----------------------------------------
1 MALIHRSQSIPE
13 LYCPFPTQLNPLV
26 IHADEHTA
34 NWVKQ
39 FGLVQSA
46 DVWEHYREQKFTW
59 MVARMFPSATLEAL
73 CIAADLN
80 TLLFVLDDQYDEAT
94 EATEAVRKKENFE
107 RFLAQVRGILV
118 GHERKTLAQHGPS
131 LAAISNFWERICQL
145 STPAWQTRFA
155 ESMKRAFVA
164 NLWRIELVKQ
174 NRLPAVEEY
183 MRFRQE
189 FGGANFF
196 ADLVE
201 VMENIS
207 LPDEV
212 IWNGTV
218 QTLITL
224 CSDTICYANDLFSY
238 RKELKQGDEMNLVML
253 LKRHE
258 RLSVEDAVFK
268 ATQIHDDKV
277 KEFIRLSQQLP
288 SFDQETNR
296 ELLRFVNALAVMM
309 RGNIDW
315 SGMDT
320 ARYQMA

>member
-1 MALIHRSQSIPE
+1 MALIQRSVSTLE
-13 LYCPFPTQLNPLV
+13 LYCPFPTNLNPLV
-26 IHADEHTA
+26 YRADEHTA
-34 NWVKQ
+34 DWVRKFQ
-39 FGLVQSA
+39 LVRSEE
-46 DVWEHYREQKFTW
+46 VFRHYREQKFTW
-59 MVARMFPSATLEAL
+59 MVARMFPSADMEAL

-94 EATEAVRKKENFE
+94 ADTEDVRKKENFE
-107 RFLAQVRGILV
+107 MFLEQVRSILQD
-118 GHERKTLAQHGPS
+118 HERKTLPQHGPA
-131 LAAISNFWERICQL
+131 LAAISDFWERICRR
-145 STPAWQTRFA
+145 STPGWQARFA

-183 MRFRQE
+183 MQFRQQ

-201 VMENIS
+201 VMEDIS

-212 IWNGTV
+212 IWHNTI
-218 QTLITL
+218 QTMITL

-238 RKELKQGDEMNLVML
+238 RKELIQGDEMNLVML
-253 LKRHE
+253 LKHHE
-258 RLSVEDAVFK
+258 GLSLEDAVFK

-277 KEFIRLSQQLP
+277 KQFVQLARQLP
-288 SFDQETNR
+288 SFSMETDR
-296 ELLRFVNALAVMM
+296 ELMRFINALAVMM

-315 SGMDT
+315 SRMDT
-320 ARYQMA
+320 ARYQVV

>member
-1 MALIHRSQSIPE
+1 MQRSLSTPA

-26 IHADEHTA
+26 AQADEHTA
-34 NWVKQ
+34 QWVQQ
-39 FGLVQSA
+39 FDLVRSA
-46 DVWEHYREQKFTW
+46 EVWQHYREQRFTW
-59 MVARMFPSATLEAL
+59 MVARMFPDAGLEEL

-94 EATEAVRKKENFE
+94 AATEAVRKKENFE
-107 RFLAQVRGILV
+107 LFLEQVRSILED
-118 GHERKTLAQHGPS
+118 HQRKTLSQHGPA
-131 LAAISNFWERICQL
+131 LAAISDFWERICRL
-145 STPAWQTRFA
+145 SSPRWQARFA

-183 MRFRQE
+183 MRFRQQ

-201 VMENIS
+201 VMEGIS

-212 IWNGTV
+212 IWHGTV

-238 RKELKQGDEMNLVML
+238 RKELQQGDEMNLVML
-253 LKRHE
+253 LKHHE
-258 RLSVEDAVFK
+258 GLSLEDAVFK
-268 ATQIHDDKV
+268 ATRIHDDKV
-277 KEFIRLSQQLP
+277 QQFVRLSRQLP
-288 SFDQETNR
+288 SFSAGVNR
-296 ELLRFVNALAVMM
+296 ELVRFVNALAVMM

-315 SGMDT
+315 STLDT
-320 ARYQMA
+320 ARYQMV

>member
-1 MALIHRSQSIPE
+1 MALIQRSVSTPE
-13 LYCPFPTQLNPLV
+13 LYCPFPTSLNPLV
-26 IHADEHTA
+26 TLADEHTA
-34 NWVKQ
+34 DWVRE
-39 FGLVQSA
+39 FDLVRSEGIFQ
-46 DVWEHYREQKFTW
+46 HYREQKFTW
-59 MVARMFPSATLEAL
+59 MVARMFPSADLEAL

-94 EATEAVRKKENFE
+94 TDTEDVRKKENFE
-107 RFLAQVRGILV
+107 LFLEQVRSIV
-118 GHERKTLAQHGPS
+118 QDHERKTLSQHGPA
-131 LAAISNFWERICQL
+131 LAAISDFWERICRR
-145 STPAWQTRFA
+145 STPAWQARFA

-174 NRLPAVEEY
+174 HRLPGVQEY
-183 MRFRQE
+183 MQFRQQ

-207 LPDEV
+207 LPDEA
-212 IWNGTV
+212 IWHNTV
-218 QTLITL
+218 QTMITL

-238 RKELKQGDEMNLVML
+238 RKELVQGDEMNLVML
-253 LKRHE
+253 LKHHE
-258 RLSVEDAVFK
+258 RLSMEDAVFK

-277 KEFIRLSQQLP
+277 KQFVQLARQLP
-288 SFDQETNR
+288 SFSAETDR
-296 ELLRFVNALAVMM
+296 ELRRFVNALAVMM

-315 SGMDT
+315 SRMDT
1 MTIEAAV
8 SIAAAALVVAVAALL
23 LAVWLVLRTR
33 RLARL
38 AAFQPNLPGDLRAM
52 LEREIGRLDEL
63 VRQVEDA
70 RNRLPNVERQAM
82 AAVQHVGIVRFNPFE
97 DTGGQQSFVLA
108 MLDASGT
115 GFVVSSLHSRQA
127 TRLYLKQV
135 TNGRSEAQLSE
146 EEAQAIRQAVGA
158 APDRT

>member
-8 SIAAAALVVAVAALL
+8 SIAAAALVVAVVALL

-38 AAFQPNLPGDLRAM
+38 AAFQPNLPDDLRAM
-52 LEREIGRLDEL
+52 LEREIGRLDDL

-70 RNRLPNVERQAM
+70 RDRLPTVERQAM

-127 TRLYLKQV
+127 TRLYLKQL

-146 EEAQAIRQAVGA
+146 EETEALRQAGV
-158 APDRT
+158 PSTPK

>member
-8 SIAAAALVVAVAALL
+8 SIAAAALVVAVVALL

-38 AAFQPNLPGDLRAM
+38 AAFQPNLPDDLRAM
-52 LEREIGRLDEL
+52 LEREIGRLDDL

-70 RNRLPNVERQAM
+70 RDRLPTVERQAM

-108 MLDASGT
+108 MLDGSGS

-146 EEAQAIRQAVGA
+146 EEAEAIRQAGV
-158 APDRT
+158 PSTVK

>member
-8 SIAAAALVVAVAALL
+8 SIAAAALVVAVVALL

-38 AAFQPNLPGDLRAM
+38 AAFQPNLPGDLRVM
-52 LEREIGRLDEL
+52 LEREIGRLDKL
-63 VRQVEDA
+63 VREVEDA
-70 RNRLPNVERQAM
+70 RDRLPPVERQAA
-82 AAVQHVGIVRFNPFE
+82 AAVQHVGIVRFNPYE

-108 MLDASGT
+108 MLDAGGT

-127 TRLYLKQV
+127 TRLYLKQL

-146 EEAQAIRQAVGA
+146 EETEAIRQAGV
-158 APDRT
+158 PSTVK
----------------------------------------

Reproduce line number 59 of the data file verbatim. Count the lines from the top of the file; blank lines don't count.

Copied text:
-145 STPAWQTRFA